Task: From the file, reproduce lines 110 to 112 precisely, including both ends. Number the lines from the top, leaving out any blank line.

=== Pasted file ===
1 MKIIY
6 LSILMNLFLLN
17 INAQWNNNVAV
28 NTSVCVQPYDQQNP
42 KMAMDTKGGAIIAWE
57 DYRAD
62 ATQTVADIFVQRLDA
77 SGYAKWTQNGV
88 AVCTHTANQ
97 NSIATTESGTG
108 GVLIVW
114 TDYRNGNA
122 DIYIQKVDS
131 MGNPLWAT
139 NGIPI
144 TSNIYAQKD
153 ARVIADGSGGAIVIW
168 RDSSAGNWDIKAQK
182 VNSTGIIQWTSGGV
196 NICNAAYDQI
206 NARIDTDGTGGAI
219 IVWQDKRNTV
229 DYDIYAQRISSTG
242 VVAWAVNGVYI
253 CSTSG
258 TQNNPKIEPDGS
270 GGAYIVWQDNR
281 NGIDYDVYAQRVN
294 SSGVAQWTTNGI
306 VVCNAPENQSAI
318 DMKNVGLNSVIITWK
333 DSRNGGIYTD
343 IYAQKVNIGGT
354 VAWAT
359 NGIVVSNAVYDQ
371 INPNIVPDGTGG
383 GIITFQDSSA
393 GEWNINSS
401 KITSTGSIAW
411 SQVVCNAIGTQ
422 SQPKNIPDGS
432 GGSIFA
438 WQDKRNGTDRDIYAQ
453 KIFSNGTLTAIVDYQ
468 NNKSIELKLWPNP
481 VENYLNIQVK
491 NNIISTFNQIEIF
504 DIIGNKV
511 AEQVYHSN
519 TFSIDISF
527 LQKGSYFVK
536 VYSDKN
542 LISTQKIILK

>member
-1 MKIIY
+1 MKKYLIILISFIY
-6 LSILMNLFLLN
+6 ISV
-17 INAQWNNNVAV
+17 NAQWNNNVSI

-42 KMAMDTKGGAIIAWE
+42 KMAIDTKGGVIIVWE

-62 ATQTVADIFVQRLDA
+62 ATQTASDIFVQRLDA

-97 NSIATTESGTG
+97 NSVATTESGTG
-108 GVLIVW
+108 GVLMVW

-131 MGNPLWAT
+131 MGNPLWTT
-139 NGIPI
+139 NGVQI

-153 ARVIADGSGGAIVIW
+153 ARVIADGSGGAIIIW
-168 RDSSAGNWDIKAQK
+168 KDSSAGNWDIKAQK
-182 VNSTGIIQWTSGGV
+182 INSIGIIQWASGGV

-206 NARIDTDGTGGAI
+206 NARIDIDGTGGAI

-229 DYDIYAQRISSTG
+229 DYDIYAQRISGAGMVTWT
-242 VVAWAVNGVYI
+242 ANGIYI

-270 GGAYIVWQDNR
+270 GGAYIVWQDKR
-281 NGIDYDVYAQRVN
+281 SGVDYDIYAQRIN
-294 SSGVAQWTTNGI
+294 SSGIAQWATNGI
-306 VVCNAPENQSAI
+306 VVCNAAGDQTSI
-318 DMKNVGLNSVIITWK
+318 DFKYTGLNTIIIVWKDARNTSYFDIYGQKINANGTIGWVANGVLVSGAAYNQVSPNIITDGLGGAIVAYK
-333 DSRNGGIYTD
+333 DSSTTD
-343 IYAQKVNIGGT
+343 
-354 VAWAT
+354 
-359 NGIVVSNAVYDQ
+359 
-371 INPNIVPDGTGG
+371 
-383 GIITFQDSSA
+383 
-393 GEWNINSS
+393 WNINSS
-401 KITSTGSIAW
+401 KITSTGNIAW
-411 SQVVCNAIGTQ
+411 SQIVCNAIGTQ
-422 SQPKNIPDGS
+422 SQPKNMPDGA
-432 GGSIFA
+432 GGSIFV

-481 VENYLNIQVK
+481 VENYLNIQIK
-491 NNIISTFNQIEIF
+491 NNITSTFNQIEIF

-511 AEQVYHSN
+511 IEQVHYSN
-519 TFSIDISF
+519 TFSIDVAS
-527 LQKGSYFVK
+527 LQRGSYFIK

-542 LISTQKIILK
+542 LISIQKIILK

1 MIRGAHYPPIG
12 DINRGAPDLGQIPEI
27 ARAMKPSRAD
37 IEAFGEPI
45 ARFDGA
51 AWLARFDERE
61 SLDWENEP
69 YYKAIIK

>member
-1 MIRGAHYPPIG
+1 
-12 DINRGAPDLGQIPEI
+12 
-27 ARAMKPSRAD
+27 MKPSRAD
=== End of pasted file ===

+401 KITSTGNIAW
-411 SQVVCNAIGTQ
+411 SQIVCNAIGTQ